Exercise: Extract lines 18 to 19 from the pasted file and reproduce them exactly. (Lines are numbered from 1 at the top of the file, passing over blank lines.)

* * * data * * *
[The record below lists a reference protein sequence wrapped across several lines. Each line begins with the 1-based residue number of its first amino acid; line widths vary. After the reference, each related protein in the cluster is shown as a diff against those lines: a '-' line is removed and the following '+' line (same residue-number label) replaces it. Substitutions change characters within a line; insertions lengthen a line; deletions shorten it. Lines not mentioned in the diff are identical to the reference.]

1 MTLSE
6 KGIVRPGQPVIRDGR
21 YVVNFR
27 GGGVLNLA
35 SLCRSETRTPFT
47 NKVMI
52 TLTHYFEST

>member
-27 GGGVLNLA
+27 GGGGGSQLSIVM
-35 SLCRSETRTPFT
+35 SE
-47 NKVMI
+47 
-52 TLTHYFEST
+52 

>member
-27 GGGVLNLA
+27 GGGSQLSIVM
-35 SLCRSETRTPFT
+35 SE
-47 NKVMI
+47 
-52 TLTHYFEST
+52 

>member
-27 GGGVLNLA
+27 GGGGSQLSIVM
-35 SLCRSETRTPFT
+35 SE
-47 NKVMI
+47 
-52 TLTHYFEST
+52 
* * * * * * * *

>member
-27 GGGVLNLA